If most of your driving is on the motorway, with limited use of the onboard EV battery, then the fuel economy will be closer to a conventional internal combustion engine (ICE) variant. Having said that, the Lexus NX PHEV can still be leveraged for shorter motorway travel. Of course, the NX 450+ EV also leverages the Lexus self-charging hybrid technology for better vehicle efficiency.

The NX plug-in has a 6.6 kW onboard charger. The EV battery can be fully charged in 2 hours 45 minutes using a 7 kW dedicated home EV charger. Yes a 3-PIN domestic socket can be used for charging the EV, however, we at e-zoomed discourage the use a domestic socket for charging an EV.

Also faster and safer to use a dedicated EV charger. For public charging, the EV will still continue to use AC charging, as the PHEV is not DC charging compatible. Most PHEVs do not offer DC charging compatibility.

The all-wheel drive NX PHEV pairs a 2.5-litre petrol engine (4-cylinder) with an electric motor. The electric motor is placed at the rear of the electric vehicle (EV), enabling all-wheel drive (AWD). On EV mode, the e-SUV can achieve a top speed of 134 km/h.

The NX 450+ plug-in SUV can achieve 0-100 km/h in 6.3 seconds (maximum power: 306 hp). The top speed on the EV is 200 km/h. As is the case with electric vehicles, the NX PHEV benefits from instant torque.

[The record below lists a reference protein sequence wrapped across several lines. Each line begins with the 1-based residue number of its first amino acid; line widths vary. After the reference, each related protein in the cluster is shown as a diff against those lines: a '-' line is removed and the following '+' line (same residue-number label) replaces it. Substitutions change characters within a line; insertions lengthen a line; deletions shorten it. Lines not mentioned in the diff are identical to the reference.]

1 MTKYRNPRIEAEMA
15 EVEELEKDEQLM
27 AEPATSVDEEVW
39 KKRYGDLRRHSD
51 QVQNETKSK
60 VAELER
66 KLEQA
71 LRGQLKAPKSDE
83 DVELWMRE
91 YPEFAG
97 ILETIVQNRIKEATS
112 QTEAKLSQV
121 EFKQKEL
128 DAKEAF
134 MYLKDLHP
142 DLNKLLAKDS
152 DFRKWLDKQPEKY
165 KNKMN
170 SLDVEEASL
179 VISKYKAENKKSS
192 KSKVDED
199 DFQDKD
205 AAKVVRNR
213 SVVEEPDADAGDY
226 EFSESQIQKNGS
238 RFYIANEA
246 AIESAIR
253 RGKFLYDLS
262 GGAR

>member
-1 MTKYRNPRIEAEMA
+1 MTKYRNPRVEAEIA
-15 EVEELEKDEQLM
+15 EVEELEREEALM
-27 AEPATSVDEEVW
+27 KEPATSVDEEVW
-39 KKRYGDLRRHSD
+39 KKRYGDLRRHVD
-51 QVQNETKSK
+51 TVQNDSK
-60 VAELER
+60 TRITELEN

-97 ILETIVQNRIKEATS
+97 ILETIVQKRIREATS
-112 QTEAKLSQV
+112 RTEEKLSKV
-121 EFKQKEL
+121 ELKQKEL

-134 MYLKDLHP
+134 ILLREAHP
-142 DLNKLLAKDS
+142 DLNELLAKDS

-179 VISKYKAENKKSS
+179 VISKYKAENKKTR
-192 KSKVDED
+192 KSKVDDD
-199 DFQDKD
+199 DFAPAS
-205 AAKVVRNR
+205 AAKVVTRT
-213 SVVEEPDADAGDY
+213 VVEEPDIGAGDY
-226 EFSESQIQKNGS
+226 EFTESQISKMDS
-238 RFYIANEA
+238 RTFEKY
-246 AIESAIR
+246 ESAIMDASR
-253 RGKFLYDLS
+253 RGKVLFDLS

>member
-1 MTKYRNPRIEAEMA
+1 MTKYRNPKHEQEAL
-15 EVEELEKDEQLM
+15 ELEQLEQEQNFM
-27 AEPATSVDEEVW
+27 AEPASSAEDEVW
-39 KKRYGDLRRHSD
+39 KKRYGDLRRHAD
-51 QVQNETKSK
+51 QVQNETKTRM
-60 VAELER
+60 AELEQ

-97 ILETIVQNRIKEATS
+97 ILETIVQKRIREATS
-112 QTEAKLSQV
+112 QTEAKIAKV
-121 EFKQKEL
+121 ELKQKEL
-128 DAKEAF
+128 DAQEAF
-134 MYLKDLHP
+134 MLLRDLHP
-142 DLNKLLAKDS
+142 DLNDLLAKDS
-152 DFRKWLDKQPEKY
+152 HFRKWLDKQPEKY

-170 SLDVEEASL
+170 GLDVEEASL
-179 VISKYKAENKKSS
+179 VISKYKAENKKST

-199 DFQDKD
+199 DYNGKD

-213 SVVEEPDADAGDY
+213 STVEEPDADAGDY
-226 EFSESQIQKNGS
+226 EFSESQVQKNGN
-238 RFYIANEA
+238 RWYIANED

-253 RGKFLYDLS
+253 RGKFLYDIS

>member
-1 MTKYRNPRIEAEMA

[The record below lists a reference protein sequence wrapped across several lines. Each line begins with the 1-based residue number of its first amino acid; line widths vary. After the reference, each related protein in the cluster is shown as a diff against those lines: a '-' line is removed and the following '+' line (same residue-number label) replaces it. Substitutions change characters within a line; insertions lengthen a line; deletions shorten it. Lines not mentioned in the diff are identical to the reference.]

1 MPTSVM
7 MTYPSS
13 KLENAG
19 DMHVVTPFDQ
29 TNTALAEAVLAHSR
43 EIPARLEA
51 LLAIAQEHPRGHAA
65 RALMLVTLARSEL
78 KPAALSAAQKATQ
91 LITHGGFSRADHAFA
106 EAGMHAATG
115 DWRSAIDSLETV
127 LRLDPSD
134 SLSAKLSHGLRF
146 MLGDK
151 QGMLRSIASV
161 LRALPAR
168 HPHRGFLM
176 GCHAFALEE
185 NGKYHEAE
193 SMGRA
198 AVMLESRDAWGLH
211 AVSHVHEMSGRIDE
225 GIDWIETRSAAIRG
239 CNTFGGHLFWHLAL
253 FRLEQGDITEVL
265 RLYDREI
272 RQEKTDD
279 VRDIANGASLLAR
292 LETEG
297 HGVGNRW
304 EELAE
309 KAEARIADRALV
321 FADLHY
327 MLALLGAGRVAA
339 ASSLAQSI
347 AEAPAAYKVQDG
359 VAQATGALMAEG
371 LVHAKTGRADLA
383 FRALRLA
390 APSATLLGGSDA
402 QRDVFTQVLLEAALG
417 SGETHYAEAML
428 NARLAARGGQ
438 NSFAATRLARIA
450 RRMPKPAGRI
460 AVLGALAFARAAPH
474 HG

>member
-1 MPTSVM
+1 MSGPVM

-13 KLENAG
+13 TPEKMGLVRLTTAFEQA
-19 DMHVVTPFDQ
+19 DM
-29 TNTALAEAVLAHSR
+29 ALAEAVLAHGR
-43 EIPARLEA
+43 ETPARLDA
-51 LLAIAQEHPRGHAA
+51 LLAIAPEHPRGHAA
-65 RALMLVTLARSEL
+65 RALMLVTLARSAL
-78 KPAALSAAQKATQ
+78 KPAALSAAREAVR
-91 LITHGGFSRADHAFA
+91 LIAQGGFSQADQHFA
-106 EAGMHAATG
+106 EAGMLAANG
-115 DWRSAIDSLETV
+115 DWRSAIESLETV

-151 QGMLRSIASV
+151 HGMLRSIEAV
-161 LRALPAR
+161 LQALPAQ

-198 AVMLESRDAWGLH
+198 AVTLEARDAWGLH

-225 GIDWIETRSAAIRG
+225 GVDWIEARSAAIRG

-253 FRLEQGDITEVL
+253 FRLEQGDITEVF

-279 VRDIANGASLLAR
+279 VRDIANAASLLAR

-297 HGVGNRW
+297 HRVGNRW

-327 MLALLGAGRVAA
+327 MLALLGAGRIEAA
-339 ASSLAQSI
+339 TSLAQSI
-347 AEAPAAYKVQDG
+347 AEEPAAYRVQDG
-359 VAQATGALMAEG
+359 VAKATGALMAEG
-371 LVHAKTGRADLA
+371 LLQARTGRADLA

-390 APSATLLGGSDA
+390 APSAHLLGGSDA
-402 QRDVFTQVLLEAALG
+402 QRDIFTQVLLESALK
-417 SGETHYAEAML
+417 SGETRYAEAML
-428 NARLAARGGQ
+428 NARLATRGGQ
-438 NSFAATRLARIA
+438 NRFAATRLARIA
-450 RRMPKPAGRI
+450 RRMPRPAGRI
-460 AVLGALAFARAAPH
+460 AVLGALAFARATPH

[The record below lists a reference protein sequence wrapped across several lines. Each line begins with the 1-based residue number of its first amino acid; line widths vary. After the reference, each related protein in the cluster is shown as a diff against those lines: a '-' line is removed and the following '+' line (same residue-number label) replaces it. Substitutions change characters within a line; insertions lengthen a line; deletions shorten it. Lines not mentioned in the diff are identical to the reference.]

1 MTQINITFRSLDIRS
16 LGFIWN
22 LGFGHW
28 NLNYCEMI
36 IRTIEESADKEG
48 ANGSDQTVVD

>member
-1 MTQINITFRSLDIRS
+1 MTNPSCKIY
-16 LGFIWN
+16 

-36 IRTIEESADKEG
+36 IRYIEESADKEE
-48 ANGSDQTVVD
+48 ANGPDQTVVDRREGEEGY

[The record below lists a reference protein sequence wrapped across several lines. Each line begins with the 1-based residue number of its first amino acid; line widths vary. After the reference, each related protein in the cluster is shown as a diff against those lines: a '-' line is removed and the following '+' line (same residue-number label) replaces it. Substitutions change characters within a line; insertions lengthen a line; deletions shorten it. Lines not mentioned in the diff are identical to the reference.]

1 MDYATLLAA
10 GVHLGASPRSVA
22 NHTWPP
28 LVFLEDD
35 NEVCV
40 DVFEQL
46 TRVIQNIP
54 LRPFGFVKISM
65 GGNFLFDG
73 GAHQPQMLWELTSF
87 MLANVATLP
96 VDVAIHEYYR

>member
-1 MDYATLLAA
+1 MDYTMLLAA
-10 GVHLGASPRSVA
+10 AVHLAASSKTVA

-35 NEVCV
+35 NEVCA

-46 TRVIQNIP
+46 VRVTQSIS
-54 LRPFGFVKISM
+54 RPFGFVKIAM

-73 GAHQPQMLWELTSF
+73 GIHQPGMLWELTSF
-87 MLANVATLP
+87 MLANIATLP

When on electric mode, the tailpipe emissions are zero, however, when using the internal combustion engine (ICE), the SUV has tailpipe emissions between 21 – 25g CO2/km, far lower, compared to the conventional combustion engine variant (147g CO2/km).

The Lexus Safety System+ comes as standard. The higher trim levels offer: blind spot monitor (BSM), rear cross traffic alert and braking (RCTAB), adaptive variable suspension (AVS), smart entry and start system, 20″ alloy wheels, 14″ touchscreen display, sunroof and more. The PHEV uses the latest infotainment system from Lexus, a significant improvement compared to the previous generations.

Bottom-line, electric driving is good for the environment and the wallet! Though Lexus does not sell the NX PHEV in India, it does sell self-charging NX vehicles.


PROS CONS
Lexus high quality interior, specifications & improved infotainment systemCheaper plug-in SUV alternatives available
Striking exterior styling and good build qualityDriving is comfortable but not exhilarating
Good zero-tailpipe emission range (40 miles) and fuel economyRear seats not as spacious

Gallery


The Lexus NX PHEV SUV (credit: Lexus)


At A Glance
EV Type:Plug-In Hybrid Electric Vehicle (PHEV)
Body Type:SUV
Engine:Petrol-Electric
Available In India:No

Variants (1 Option)
Lexus NX PHEV (from ₹ N/A)

EV Battery & Emissions
EV Battery Type:Lithium-ion
EV Battery Capacity:Available in one battery size: 18.1 kWh
Charging:DC charging not available. Onboard charger 6.6 kW (0% – 100%: 2 hrs 45 mins)
Charge Port:Type 2
EV Cable Type:Type 2
Tailpipe Emissions:21 – 25g (CO2/km)
Battery Warranty:8 years or 160,000 km

Charging Times (Overview)
Slow charging AC (3 kW – 3.6 kW):6 – 12 hours (dependent on size of EV battery & SOC)